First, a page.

Amber Alert system didn't work, says mother of Edmonton child
The mother of a 15-month-old Alberta boy who was missing for a day says she plans to complain to the government after an apparent failure of the Amber Alert system.
Chandelle Gouchey was reunited with her son Christopher Gladue Friday, a day after he was reported missing.
Following a community-wide search, police discovered the child in a truck belonging to his step-grandfather, Donald Jason Wells. Wells, 39, and another passenger in the truck were arrested.
Edmonton police tried to send out an Amber Alert, but something went wrong, said a police spokesperson.
"They put the phone call through to the system. They got an automated response saying that their alert was successful," said Karen Carlson. "Beyond that, they contacted the Amber Alert representatives who confirmed several times that it was a successful transmission."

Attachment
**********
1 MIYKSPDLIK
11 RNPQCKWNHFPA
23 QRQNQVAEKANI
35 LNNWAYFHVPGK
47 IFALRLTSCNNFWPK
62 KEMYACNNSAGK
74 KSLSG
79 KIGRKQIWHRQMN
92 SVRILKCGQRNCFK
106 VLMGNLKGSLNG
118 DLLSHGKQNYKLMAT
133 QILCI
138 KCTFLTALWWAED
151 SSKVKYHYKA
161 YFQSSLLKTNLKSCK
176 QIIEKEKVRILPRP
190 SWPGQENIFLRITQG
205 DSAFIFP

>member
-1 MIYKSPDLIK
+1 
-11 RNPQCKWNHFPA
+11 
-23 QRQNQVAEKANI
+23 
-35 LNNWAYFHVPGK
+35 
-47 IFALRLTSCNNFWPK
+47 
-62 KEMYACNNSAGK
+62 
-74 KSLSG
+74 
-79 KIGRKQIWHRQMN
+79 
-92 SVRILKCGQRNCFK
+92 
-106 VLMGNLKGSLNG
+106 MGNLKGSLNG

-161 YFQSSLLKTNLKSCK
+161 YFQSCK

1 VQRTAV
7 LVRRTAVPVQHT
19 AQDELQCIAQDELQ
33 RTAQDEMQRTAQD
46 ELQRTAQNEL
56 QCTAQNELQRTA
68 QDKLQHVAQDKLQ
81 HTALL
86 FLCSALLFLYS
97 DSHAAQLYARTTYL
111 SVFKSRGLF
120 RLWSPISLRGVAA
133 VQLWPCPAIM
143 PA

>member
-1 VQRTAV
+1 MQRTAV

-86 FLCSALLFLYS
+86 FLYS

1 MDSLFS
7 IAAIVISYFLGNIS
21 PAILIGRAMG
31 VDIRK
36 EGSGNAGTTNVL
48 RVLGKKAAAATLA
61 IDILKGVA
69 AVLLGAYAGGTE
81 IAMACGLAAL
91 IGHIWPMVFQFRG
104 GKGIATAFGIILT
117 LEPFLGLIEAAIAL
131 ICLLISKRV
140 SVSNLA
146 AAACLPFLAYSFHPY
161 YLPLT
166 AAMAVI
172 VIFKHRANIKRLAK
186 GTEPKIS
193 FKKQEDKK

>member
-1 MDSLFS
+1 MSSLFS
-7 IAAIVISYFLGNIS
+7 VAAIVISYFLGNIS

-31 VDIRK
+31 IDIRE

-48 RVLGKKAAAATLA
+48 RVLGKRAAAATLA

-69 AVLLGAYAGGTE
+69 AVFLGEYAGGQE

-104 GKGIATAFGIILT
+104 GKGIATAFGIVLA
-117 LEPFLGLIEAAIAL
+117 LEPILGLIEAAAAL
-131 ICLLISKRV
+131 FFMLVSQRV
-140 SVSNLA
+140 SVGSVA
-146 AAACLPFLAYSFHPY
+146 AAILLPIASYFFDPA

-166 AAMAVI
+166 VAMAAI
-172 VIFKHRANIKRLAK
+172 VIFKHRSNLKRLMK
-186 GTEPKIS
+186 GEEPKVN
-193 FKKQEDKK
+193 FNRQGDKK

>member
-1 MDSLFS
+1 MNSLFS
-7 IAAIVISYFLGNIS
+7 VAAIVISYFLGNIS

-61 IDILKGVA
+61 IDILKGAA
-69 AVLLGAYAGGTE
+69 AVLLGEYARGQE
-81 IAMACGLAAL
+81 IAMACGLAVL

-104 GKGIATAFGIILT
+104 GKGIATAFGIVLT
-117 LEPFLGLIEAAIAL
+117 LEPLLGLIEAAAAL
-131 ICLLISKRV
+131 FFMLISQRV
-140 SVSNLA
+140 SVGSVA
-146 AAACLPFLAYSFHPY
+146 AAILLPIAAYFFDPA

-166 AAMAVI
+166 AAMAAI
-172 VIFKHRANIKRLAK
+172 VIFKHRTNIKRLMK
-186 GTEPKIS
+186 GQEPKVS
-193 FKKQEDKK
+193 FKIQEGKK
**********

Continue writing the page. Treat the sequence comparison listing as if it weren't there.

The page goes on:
The Amber Alert system kick-starts searches for missing children using broadcasters and electronic traffic signs.
Carlson said police later noticed no alerts were appearing on television or radio.
"The message didn't get out there," she said.
Gouchey wonders if her son could have been found sooner if the alert had been sent.
"I'm going to write a letter of complaint," she said.
Police said the system is effective if the message gets out fast — something that hasn't always happened in Alberta.
Four years ago, an alert was sent out for two girls missing from the Saddle Lake reserve in northern Alberta. The girls were found, but the Amber Alert was never sent out.
Gouchey said the government must find out if something is wrong with the system.
"They really have to get that tested and checked," she said.
Alberta Municipal Affairs, the provincial department responsible for the system, is investigating why the alert sent for Christopher appeared to fail.
No one from the department was available for comment.